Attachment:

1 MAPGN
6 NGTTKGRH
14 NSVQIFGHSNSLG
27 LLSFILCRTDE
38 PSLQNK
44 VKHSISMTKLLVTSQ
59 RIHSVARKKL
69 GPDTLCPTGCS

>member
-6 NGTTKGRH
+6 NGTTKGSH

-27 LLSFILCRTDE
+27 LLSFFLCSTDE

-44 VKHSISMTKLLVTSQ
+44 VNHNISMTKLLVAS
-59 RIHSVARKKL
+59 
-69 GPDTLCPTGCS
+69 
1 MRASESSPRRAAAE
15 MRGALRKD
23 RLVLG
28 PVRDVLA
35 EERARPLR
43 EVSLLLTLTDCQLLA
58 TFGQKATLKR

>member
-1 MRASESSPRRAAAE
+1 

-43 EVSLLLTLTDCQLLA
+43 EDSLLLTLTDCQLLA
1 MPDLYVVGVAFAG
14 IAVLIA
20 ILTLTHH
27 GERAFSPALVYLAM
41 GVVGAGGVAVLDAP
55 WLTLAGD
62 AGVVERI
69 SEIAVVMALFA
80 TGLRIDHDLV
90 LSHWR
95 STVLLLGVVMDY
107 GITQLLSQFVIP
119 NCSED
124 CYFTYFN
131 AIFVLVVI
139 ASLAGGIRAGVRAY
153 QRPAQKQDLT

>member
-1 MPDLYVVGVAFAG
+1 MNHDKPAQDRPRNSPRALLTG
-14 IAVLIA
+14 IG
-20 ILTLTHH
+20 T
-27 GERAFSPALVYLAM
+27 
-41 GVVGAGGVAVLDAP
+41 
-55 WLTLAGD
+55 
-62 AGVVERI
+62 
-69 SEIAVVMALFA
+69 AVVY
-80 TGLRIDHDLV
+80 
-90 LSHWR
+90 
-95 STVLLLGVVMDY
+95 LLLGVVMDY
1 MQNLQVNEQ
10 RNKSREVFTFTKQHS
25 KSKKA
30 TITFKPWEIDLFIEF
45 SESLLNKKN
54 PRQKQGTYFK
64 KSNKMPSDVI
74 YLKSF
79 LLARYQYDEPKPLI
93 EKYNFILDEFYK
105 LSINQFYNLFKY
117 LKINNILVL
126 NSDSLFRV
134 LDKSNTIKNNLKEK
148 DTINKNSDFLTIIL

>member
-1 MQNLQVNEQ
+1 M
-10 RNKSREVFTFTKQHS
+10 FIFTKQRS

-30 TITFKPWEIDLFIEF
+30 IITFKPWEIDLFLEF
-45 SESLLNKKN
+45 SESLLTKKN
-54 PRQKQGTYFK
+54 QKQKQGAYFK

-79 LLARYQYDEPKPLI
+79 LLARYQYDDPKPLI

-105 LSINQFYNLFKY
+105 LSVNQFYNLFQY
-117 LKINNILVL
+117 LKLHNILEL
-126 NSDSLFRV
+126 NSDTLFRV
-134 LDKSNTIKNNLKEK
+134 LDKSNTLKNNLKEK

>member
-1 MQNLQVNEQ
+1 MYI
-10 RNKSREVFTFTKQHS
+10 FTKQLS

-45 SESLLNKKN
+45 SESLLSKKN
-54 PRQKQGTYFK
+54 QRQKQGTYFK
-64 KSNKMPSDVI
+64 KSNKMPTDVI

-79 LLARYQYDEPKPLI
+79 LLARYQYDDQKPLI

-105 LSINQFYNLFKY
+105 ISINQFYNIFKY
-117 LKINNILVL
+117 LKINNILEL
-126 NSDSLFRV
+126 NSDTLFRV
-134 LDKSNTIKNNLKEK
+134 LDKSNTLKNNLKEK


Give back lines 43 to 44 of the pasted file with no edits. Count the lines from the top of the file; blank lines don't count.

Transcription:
107 GITQLLSQFVIP
119 NCSED